The same principle takes most governments out of the equation as well.  Governments of countries dependent on oil imports would love the positive change in their trade deficits such an invention would provide.  That should take the United States government out of the running as prime suspect behind the plot to keep the hyperefficient engine quiet, but what if you believe that the U.S. government is controlled on some level by a powerful group funded by oil money?  Having George W. Bush in the White House with Halliburton's Dick Cheney at his side defintely gives that theory some plausibility by conspiracy theory standards.  Most likely a government of a country dependent upon overcharging the rest of the world for its oil would feel its livelihood threatened enough by such technology to take action against it, but could they?  Could a government control the automotive industry across the world?

As Jeremy Clarkson says, "How hard could it be?"

As for the automakers, despite what some Americans may say, the auto industry is more than the "Big 3" in America.  While a small automaker in China is unlikely to invent world-changing automotive technology, there are automakers in Japan, Germany, and Italy capable of serious technical innovation.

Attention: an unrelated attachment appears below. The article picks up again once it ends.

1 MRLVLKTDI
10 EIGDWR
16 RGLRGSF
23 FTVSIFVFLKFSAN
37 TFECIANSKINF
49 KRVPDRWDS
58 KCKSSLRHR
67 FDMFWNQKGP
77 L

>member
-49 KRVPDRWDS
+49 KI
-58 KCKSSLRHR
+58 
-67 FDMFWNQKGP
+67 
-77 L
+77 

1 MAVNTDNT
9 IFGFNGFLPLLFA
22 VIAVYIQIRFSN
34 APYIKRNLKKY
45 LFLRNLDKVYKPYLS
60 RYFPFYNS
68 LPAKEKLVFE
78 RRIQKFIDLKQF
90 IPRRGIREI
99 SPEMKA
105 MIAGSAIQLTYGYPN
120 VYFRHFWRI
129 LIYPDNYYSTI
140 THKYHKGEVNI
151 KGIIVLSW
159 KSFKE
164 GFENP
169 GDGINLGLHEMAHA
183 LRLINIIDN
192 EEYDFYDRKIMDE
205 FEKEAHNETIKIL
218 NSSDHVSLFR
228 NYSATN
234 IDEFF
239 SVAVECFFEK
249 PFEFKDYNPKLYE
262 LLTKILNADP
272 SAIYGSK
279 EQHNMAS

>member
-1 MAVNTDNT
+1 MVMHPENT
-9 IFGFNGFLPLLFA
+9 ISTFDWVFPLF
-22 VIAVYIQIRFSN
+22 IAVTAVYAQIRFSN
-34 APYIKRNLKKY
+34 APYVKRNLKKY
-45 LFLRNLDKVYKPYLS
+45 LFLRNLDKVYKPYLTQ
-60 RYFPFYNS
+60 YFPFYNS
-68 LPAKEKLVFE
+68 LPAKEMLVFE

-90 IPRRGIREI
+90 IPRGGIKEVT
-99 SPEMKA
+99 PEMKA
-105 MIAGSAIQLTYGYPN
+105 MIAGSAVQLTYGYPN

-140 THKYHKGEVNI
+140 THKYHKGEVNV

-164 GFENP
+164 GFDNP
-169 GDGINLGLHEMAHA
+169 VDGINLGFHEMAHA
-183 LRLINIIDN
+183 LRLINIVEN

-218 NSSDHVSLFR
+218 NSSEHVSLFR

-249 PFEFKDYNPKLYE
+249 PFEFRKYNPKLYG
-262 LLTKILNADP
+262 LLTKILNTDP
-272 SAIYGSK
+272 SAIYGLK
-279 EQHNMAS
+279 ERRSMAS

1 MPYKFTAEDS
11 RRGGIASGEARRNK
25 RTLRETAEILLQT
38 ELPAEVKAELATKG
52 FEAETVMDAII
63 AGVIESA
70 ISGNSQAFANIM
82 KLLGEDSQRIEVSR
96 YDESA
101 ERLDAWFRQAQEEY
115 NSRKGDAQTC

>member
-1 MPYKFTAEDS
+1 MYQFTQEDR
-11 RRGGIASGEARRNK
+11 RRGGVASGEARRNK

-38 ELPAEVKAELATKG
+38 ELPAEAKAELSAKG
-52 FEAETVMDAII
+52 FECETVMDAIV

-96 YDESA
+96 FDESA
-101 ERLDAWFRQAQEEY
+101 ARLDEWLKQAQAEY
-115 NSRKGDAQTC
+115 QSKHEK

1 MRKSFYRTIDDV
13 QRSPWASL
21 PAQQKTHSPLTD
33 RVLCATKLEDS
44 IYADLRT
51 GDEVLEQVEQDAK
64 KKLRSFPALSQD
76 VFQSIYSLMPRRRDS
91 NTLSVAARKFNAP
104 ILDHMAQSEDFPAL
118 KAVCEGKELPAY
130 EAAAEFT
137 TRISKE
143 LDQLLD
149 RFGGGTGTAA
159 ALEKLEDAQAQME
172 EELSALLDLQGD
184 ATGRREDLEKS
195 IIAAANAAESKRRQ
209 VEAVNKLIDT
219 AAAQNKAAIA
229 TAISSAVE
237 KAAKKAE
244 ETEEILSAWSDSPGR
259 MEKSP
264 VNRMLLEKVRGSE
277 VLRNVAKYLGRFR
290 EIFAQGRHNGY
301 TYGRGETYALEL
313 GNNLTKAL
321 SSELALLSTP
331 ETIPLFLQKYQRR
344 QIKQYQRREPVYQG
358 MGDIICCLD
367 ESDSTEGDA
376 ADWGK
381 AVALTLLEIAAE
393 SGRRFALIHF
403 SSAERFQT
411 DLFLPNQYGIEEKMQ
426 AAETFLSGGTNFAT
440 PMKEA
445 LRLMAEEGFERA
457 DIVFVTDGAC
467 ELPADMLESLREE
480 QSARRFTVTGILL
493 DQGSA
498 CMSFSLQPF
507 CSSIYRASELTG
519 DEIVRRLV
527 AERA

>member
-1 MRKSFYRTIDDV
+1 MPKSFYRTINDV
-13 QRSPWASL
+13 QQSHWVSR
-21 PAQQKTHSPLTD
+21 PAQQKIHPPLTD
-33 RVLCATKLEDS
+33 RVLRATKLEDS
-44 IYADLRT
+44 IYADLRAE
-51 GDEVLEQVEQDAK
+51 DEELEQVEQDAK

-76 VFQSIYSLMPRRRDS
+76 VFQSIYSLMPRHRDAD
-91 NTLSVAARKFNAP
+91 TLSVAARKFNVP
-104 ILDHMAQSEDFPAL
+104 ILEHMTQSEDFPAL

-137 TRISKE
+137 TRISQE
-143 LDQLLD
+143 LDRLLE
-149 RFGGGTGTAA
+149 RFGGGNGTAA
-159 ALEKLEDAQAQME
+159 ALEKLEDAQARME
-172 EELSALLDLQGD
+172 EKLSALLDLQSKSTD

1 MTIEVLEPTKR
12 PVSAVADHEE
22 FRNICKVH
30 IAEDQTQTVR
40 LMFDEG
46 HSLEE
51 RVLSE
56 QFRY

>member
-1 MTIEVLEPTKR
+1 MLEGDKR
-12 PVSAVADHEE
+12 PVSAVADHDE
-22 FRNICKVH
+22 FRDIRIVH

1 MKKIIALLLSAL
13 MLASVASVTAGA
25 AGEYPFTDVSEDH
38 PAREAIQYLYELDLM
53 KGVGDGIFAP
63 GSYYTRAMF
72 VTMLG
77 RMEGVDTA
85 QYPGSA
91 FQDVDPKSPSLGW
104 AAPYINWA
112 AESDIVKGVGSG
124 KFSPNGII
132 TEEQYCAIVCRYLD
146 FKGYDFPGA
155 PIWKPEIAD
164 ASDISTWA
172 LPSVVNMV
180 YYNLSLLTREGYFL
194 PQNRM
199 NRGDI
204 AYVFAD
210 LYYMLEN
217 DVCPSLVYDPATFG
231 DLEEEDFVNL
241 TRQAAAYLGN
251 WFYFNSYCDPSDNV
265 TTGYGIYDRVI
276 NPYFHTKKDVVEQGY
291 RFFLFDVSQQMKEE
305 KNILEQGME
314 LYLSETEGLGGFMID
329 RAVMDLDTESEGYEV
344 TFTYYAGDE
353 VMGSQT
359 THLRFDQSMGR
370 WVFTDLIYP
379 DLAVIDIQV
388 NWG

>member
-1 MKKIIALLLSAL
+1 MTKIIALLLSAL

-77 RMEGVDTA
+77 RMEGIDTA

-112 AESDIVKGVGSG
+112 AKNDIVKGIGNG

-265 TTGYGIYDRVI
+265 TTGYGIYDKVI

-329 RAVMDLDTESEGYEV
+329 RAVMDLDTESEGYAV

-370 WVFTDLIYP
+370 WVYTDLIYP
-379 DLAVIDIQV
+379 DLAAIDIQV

If the one automaker that invented it was kept quiet by someone from the outside, how would the others even know?  History has shown that it wouldn't matter if the other automakers know about the project or not.  There are examples in the past of multiple people working on the same invention simultaneously.  Even if General Motors kept its project quiet, the same technology could be invented independently at Ford, or BMW.  If one person invents something and no one else could if that person hadn't is to say that nobody would have figured out the light bulb if Thomas Edison was a bartender.  It may have taken longer, but it would have eventually been done by someone else.  The best example of multiple simultaneous inventors is the independent invention of the jet engine in Britain and Germany, both projects successful with differences in designs and both projects working independently and supposedly unaware of each other's research.  So to keep such a project quiet, whoever was doing so would have to keep tabs on and keep quiet engineers and technicians across three continents and speaking at least four languages.